Berlin theatre figures present plan for gradual reopening

A scientific study suggests events could resume with attendance of 30 per cent and safety measures. Hopes are pinned on lockdown easings from Easter.

This will be us when the clubs are open again (just kidding, it's the dance corps of the Friedrichstadt Palast.)
This will be us when the clubs are open again (just kidding, it's the dance corps of the Friedrichstadt Palast.)Imago/Gueffroy

Berlin-After almost four months of full lockdown closure, Germany's cultural workers finally want to stage a return to live theatre and concerts - despite corona. 

Across the country, artists are pushing for a rapid reopening of the cultural sector. Together with a total of 40 organisations, sports clubs and medical professionals, they presented a study on Monday to persuade the federal and state governments to gradually allow audiences into events. A number of Berlin cultural institutions are among the signatories of the paper.

One of them is the Friedrichstadt Palast - the Friedrichstraße revue theatre has used the forced break for renovation. "Endless closures cannot be a political answer to corona," says theatre manager Berndt Schmidt. He says the concept is intended to show that "even a pandemic can open up scope for new performances."

The Friedrichstadt Palast hopes that the lockdown will be relaxed at Easter and that the theatre will be able to reopen. They are looking forward to a concert by rock singer Suzi Quatro, which is booked for May 17.

Nationwide, the culture industry has now been at a standstill for almost a year - apart from a few exceptions in the summer and fall of 2020, when individual concerts or theatre performances were allowed to take place. The sport and cultural event organisers' study, which was co-authored by virologists, now assumes that 25 to 30 per cent of the audience in halls or theatres will be able to attend events in the future as a first step toward opening up. In the case of open-air events, an audience share of 40 per cent should be possible - albeit subject to compliance with minimum distances and hygiene regulations, which will be tightened by a mask requirement in halls and auditoriums.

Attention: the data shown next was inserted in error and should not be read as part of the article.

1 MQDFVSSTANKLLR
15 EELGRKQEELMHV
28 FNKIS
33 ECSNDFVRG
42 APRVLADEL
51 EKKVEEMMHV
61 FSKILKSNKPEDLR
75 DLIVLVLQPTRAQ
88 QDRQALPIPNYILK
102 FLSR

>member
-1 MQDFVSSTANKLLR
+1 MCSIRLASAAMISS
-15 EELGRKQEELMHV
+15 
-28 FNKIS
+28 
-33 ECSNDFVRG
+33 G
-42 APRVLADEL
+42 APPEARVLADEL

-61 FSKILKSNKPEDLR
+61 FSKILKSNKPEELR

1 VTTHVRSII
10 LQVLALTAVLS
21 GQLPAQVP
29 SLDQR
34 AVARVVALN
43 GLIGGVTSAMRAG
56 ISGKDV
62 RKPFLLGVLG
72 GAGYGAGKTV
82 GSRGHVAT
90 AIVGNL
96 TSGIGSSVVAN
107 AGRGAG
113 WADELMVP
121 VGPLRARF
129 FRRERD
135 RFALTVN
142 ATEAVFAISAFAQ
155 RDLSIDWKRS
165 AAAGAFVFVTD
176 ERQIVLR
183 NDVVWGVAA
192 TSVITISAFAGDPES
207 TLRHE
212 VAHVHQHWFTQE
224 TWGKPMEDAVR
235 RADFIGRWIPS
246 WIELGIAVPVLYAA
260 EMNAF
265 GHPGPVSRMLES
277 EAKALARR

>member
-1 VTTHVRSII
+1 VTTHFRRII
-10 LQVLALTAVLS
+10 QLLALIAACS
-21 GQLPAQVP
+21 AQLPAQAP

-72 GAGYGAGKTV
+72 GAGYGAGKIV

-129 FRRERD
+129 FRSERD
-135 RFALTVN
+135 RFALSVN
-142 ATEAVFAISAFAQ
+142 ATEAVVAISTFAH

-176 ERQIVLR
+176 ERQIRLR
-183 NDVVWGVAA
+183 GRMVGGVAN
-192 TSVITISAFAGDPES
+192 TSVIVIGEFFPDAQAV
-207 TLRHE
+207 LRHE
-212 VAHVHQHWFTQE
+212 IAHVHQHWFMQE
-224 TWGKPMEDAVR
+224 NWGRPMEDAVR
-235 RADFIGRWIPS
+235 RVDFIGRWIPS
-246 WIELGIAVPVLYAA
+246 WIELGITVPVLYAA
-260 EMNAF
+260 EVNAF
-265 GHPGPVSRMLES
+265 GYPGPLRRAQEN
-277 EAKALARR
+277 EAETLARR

Performances planned - but corona aid still essential

"The concept is a prospective way forward that politicians should discuss," says Brigitta Valentin, spokeswoman for Komödie am Kurfürstendamm. The theatre is also one of the initiators of the study, with the German premiere of the play "Curtain Up for Cyrano" planned for April 9 and a guest performance by entertainer Gayle Tufts at the end of May.

Small stages such as Theater Adlershof are also working towards a new start: there are to be concerts and readings, as well as plays that will be shown in a rented circus tent starting in April, according to artistic director Kathrin Schülein.

Berlin concert promoter Burkhard Zahlmann is focusing on open-air shows in the summer - featuring stars like Katie Melua, for example. The concept for reopening is an important step toward finally reviving the cultural scene, he says. However, accompanying financial support from politicians would still be needed.

"Performances with an audience of 30 per cent are not economical for organisers," Zahlmann says. "They don't pay off until the audience reaches 75 per cent capacity."